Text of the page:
Forget “thick skin.” Writers need vulnerability.

Sensitivity and vulnerability aren’t exactly embraced in our culture. This is changing a bit (shout out to Brene Brown) but traditionally, vulnerability has been considered a weakness. Rather than admit your feelings, flaws, and uncertainties, our culture glorifies indifference, arrogance, and overconfidence. As a writer, I used to approach my career this way.

Writing is filled with rejection, criticism, and uncertainty. You often feel like an imposter. Early in my career, another writer told me it was important to have “thick skin” because of this. Don’t take the criticism and rejection seriously, he said. Just ignore it and keep on trucking, he told me, because haters are gonna hate and you have to chase your dream and do what you love anyway. This was some of the worst writing advice I ever received.

Ignoring criticism, feedback, and failure means missing out on opportunities to get better. Thick skin suggests distance between the stimulus and your response. Instead of receiving the criticism or feedback, your skin is so thick that it doesn’t even register on your radar at all. It’s like tossing a pebble at a turtle. It bounces right off the turtle’s back, and the turtle has no idea it even happened. It’s why writers keep sending the same bad pitch to 50 media outlets, telling themselves it’s a “numbers game,” and eventually, someone will bite. It would be a better use of time to listen to the criticism, learn from the rejection, and hone the pitch accordingly.

I don’t suggest we all start crying in a fetal position anytime someone says the wrong thing or we feel a little stressed. But the concept of thick skin goes to the other extreme. Instead of figuring out how to deal with rejection, we choose to not let it get it to us at all. We’re supposed to be completely invulnerable to anything that doesn’t go our way, and that doesn’t solve anything, either. I’m not picking on other writers. I learned this the hard way – I cringe at some of the pitches I sent early in my freelancing career.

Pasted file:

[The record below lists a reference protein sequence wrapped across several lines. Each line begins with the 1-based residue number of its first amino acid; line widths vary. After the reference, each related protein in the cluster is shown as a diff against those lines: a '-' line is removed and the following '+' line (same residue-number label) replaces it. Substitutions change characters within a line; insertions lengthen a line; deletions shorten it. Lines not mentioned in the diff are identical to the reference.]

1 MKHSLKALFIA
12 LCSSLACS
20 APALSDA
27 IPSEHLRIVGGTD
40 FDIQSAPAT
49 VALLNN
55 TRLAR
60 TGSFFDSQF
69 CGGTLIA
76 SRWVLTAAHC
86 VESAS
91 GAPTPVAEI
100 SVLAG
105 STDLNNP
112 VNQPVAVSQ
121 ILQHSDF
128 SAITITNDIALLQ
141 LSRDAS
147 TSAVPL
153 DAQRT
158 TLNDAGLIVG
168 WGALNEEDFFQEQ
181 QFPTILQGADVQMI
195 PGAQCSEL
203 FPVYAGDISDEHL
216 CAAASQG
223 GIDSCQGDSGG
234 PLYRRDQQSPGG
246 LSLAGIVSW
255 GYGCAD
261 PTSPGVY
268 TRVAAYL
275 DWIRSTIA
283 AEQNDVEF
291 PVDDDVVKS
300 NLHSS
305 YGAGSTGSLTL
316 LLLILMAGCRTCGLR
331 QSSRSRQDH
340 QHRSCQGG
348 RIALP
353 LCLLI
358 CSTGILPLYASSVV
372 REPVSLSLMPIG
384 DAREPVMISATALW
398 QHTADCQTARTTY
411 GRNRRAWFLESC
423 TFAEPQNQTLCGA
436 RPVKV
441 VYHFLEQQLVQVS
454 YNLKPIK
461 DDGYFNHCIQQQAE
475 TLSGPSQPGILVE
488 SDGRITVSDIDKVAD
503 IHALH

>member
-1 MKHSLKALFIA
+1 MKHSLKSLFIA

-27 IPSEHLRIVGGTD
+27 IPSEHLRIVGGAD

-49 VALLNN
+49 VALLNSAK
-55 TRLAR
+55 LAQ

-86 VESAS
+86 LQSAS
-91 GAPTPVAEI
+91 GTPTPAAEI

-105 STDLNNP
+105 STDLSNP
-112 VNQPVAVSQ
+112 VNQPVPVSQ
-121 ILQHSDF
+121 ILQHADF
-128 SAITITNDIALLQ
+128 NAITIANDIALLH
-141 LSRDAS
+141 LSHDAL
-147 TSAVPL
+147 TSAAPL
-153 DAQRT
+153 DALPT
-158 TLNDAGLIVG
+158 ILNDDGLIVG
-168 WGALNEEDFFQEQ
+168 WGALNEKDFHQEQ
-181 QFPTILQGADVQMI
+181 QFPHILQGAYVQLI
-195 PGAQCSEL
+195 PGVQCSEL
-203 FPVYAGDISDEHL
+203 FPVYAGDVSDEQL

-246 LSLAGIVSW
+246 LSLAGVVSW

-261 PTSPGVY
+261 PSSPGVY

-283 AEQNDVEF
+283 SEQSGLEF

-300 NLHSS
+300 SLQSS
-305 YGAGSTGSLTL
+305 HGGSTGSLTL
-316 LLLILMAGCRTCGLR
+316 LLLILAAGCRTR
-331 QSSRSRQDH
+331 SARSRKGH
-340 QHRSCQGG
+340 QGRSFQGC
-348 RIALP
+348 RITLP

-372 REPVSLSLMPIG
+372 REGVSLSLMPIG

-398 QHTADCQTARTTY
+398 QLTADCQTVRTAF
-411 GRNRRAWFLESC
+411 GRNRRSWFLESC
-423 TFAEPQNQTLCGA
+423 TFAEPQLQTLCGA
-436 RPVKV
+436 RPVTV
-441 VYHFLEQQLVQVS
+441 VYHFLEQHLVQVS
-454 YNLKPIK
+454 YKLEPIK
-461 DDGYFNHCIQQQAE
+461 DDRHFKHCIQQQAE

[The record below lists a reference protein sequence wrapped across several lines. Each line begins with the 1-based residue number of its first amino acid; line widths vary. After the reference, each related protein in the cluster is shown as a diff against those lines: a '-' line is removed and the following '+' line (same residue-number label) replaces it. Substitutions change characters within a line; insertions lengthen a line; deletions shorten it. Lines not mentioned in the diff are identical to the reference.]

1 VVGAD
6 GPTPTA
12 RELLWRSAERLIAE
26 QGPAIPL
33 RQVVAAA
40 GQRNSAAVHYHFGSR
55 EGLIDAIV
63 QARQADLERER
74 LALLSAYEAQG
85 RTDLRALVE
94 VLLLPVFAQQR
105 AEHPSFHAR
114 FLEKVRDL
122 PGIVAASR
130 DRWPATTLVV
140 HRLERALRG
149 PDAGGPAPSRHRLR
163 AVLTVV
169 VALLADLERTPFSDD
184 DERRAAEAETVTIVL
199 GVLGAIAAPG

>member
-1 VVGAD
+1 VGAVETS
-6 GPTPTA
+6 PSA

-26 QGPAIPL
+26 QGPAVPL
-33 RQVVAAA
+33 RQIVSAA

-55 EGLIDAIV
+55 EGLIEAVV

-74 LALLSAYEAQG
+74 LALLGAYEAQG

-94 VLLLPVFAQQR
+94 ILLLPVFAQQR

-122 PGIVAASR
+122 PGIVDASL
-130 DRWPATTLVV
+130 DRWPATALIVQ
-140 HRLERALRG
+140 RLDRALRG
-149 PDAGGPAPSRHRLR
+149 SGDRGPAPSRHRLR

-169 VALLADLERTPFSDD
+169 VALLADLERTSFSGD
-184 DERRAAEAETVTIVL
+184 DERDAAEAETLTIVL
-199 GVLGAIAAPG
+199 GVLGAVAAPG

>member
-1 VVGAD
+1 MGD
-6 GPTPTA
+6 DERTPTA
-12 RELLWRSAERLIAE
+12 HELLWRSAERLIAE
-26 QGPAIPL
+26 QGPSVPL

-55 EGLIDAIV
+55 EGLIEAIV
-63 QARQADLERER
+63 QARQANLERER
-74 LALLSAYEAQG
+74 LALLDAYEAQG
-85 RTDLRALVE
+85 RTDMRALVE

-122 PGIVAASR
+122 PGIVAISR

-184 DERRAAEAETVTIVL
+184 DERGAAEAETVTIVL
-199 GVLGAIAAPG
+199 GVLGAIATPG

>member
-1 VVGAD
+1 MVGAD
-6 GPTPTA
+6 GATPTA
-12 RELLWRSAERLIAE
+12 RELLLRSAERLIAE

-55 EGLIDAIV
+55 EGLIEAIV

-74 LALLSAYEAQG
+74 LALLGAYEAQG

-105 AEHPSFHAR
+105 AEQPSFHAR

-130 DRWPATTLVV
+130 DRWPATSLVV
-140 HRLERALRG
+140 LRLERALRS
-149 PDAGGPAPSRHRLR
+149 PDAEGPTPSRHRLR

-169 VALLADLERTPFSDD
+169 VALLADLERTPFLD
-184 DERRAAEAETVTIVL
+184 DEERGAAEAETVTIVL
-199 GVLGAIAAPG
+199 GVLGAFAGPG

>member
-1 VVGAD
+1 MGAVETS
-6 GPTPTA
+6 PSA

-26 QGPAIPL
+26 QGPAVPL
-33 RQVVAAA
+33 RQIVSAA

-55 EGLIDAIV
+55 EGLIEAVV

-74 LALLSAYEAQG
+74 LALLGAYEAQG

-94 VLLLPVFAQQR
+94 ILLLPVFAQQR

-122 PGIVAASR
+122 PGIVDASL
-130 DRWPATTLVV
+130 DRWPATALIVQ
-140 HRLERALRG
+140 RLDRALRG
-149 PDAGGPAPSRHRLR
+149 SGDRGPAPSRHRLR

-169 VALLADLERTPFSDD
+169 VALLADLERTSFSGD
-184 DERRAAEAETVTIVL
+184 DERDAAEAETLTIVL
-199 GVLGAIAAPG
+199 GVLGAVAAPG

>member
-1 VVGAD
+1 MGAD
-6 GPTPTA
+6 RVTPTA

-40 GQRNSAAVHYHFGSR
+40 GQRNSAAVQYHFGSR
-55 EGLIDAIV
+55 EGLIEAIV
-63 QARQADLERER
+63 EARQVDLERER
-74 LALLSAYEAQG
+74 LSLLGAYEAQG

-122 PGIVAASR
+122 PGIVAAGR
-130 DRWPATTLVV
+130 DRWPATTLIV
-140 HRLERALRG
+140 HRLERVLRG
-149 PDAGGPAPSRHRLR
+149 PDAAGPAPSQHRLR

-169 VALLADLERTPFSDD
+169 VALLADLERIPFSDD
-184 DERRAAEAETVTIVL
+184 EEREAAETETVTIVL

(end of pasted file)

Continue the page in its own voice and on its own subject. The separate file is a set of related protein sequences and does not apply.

Let me offer a personal example to show you what productive vulnerability can look like in practice.

A few years ago, I wrote a book proposal and sent it to a high-profile agent. It’s always been my dream to write and publish a book, and I was excited to get this proposal in the hands of a big agent. She wrote back and, in so many words, told me she didn’t think I could write anything beyond a blog post.

Ouch! As a writer, I’ve dealt with a lot of rejection, but that stung. Hard. You’d have to have pretty thick skin to receive that kind of feedback and say, “This is fine.” And if you did, you’d probably be lying.

Thick skin is what people use to avoid damaging their delusions of grandeur. When you can accept that you may need improvement, the need to develop “thick skin” to protect yourself from criticism is pointless. 

I was devastated, but I hearkened back to the advice every writer receives when they first start writing: GROW THICKER SKIN. A little thick-skinned jerkface in my head started screaming, Kristin, Man up! You’re a writer, you should be used to rejection. You can’t take it seriously. Move on! The jerk in my head didn’t just pull these cliches out of the air. It’s advice I’ve heard over and over throughout the years. If you want to be successful, you’re supposed to be impervious to negativity.

But then I had a thought: What if she’s right?

Might it be possible that this agent – who is a big deal and has enough experience to know what she’s talking about –  could actually be onto something?  And if she is, might it be possible for me to improve my writing and carry out my dream of publishing a book? I realized I had two options: